Truly great things require consistent, long term effort inspired by purpose and driven by progress1. It is even more of an uphill task when micro progress may be incremental and hard to measure – how much weight have you lost since that last gym session, or perhaps how much better of an artist are you after that last painting, or even how much better is that savings account because of that coffee you made yourself this morning?
Moving averages and running counters never lie. Enough gym sessions and healthy eating lead to significant weight loss. A painting a day for a year made Paris take notice of Van Gogh’s refined impressionism. A coffee made each morning saves over a thousand dollars a year (and many hours waiting in line).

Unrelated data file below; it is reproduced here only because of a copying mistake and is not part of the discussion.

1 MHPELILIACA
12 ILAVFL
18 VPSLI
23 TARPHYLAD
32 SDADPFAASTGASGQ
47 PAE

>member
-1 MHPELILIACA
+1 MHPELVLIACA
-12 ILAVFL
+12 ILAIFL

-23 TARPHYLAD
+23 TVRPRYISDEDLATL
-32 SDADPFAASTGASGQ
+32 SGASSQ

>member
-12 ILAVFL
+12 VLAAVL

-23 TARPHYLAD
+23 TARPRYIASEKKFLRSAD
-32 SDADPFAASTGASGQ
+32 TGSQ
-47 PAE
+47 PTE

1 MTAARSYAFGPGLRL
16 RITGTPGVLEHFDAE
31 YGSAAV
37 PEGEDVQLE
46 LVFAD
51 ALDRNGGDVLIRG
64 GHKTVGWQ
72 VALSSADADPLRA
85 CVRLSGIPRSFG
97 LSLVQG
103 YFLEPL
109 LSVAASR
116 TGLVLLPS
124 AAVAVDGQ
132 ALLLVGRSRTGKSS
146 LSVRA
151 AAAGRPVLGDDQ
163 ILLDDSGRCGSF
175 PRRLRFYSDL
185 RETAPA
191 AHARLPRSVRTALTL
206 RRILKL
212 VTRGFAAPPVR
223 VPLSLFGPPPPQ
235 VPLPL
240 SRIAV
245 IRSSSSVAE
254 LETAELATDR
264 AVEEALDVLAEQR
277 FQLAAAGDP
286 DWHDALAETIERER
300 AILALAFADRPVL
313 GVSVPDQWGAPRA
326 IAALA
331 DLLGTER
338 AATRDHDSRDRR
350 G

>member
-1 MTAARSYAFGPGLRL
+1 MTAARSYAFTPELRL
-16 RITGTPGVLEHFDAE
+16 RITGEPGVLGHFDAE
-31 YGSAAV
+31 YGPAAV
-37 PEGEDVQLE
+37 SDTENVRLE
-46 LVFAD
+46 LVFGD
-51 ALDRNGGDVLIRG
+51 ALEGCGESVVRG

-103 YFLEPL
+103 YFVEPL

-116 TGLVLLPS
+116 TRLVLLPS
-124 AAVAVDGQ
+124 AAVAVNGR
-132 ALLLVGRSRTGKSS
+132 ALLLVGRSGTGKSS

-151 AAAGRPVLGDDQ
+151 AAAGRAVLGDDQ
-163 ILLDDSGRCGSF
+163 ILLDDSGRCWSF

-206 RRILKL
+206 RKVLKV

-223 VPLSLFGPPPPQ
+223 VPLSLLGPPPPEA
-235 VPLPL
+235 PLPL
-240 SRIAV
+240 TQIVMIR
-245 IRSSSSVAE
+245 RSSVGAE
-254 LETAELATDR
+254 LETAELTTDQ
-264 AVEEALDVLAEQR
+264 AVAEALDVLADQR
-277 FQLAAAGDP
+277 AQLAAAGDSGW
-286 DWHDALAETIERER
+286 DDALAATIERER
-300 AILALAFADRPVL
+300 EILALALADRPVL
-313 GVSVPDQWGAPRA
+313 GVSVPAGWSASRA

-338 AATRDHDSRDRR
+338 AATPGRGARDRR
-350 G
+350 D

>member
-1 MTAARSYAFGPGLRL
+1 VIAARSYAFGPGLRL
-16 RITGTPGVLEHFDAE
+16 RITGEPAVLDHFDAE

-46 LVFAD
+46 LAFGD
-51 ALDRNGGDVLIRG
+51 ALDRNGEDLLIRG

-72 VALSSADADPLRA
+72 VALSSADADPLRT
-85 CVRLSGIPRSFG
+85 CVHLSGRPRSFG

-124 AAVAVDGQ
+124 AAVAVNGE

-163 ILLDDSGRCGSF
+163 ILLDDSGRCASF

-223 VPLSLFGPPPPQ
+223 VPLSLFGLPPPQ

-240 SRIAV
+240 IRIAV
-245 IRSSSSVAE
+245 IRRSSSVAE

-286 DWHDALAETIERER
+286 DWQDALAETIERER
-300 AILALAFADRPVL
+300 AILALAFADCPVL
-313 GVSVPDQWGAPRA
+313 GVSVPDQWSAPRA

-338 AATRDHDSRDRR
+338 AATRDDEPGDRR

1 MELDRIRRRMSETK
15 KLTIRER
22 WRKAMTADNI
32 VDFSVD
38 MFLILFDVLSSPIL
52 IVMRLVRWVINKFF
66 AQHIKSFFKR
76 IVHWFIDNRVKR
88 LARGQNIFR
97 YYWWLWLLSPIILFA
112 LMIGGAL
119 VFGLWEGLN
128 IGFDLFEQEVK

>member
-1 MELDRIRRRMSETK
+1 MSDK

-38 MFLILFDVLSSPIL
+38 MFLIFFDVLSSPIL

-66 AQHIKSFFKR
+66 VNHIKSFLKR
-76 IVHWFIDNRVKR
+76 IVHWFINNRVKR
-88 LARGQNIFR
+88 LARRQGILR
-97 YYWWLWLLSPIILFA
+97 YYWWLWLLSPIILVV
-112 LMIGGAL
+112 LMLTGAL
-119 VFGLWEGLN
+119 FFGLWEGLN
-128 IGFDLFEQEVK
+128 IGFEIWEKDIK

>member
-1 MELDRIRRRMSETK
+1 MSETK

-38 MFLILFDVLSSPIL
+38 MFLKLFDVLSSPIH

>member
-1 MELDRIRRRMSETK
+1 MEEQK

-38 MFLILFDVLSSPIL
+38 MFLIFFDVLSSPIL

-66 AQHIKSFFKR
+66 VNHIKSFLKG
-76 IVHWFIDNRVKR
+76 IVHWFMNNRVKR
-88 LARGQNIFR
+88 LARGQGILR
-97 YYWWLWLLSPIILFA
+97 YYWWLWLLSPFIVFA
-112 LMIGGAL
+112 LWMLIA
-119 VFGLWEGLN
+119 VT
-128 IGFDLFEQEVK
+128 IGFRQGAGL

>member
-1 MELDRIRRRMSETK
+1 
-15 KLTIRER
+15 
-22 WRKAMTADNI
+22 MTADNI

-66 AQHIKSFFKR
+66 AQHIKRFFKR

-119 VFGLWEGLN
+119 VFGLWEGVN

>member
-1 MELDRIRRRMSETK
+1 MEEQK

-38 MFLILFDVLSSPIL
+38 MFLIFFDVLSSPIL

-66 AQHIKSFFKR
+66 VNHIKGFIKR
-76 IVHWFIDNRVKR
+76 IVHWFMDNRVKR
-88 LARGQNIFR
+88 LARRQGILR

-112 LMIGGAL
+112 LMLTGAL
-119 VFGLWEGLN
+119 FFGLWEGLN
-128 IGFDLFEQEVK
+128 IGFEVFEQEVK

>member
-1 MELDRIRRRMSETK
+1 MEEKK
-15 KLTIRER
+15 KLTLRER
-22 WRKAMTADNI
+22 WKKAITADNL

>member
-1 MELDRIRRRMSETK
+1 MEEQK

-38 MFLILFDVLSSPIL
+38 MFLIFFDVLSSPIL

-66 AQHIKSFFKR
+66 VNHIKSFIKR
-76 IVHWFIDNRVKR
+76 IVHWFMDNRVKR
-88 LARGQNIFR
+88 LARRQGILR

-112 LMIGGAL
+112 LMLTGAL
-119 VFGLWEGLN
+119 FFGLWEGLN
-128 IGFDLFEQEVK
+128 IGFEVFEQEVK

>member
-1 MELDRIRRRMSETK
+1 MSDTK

The decision branch at the start is often the hardest part. I’ve found consistently beginning with the smallest and most unrelated of details is enough to get the routine going. It could be the the warm coffee in my hand before I sit down for the next few hours, or perhaps putting away my cellphone at the start of a mindfulness session, or the mere the change of footwear before I head to the gym.
To create a habit is to soften the blow of the decision making process by repeatedly biasing it.